ObamaCare just claimed its highest-profile victim — America’s largest health insurer. UnitedHealth Group announced last month that it was considering pulling out of the federal health care exchanges in 2017. The industry giant expects to lose more than $700 million there this year.
So it was no surprise to hear CEO Stephen Hemsley express regret Tuesday over his company’s decision to enter ObamaCare’s exchanges. “It was for us a bad decision,” he noted. “In retrospect, we should have stayed out longer.”
If an insurer with the financial heft of UnitedHealth can’t make the math work on ObamaCare’s exchanges, then it’s only a matter of time before other insurers opt out of the marketplaces as well.
Aetna’s been losing money on its exchange business and is already planning its exit from several state exchanges in 2016. Anthem cut its earnings forecasts, blaming low enrollment. Overall, 30 nonprofit Blue Cross and Blue Shield affiliates nationwide barely broke even in the first half of 2015.
All told, insurers lost $2.5 billion in 2014 alone, according to consulting firm McKinsey & Co. How long will it be before insurers come to the same conclusion as UnitedHealth — that such losses are not sustainable?
UnitedHealth’s withdrawal would affect more than just its 500,000 existing customers, who would be forced to find coverage elsewhere. The disappearance of one more competitor would give other insurers a bit more leeway to raise rates.
Exchange shoppers already have fewer choices than they did when the exchanges opened. Fewer than half of ObamaCare’s 23 nonprofit insurance cooperatives are still selling policies on the exchanges. Only a handful are on solid financial footing.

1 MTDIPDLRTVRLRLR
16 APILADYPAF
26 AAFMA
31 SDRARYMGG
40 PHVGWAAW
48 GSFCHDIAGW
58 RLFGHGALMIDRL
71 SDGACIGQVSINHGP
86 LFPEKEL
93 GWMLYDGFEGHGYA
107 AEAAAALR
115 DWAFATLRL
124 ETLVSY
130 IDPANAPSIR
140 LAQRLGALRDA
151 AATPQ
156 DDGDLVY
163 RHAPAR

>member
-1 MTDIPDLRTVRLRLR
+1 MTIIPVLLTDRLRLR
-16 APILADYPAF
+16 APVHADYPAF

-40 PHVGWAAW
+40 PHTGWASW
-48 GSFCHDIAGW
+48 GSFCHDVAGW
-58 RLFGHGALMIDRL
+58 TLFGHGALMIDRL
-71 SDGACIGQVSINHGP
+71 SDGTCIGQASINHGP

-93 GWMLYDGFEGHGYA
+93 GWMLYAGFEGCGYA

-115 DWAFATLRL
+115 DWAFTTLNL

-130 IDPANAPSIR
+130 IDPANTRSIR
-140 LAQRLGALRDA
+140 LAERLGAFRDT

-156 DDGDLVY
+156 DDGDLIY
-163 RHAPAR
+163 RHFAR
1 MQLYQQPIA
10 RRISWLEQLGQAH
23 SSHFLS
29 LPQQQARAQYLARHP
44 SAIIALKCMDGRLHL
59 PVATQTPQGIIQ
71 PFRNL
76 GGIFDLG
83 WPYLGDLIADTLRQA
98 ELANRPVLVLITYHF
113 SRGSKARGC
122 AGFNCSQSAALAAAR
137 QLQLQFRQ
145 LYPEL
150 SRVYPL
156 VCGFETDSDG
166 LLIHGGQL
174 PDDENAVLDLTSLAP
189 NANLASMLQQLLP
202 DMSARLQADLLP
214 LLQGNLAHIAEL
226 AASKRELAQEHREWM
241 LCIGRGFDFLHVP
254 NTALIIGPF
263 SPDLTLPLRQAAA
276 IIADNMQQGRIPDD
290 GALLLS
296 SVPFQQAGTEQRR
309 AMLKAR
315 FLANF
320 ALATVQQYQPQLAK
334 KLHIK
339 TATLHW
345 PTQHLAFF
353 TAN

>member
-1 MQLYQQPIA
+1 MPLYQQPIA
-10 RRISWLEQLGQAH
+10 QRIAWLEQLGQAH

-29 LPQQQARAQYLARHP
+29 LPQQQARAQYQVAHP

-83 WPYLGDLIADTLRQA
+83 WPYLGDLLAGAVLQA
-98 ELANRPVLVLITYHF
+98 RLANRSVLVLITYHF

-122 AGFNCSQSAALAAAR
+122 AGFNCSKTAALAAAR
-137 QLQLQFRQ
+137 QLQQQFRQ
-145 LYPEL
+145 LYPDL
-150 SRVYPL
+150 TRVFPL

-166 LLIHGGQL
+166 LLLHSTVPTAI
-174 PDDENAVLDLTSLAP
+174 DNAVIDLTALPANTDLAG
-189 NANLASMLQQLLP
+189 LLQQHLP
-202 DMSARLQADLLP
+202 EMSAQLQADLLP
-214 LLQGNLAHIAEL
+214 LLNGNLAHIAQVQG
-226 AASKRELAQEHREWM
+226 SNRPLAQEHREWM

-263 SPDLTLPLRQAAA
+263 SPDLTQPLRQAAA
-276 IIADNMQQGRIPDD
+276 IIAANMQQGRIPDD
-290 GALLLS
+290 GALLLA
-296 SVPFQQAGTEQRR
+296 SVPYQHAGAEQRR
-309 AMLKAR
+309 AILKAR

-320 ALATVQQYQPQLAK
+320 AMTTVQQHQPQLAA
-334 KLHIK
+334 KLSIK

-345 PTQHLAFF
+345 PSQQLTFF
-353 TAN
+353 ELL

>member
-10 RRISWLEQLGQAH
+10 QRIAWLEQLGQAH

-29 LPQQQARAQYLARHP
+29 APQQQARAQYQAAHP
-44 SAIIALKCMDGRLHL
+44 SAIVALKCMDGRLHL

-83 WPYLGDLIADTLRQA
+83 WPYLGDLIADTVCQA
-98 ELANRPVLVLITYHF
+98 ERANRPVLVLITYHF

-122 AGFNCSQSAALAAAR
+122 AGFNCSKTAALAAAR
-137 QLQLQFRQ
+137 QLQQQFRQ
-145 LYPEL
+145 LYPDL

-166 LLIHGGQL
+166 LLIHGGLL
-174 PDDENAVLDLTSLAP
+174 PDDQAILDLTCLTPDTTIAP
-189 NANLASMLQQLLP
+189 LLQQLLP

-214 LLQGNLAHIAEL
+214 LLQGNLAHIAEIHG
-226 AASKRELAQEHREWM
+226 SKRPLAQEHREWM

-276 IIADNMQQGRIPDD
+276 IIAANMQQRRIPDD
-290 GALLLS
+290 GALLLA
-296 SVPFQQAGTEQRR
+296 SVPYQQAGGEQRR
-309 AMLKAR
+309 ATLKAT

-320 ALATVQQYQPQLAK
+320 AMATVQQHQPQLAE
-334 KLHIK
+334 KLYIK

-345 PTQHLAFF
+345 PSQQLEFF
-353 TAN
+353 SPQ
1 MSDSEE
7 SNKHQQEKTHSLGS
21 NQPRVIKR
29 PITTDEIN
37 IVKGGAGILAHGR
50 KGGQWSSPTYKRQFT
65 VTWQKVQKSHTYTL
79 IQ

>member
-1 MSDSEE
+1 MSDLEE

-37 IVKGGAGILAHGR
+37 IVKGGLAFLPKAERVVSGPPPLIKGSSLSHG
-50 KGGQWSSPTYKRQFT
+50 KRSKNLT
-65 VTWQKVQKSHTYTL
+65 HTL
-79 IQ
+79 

Minor tweaks to ObamaCare won’t make a difference. The core problem for insurers is that not enough healthy people are signing up. ObamaCare was supposed to enroll 21 million Americans by 2016; instead, enrollment is flatlining. The administration has fallen 10 million short of its goal.
Worse, nearly half the remaining uninsured belong to the make-or-break “young invincibles” demographic — adults between the ages of 18 and 34. Premiums from these generally healthy Americans were supposed to subsidize the cost of providing care to older, sicker people.
For this plan to work, ObamaCare had to convince young Americans to pay for more expensive coverage than they’d otherwise buy. It started by making true, low-cost catastrophic coverage illegal and mandating 10 “essential benefits” that all health care policies must provide — whether customers want them or not.
So a single, healthy, young person who just wants a cheap policy in case he breaks his leg is out of luck. Obama-Care mandates that he pay for coverage he may never use.
These coverage mandates have pushed up the cost of insurance. Aetna, Anthem and Cigna have all raised premiums for exchange policies by double digits. In some markets, increases have topped 49%.
Policies that have managed to hold down premiums now come with sky-high deductibles. More than half the plans offered through the exchanges have deductibles of $3,000 or more.
As insurers have been forced to raise rates, healthy people are declining insurance altogether — or dropping out of the exchanges.
That leaves insurers with an older, sicker customer base that’s more expensive to insure. A negative feedback loop sets in, whereby the only way for insurers to offset their rising costs is to hike prices again. And that discourages still more young Americans from buying insurance.
Eventually, insurers like UnitedHealth give up and call it quits.
The individual mandate has proven spectacularly ineffective at reversing these trends. The penalty for 2016 — $695 or 2.5% of one’s household income — is more than a slap on the wrist.
But compare that to the costs for a midrange “silver plan,” ObamaCare’s most popular option. Last year, the nationwide average premium was $307 per month, or close to $3,700 a year. The average deductible was about $2,900.
In response to UnitedHealth’s decision, some ObamaCare supporters are calling for a federal bailout of insurers. But throwing more taxpayer dollars at ObamaCare won’t help. The law is collapsing under its own weight.
UnitedHealth may be the first major insurer to beat a path toward Obama-Care’s exits, but it won’t be the last.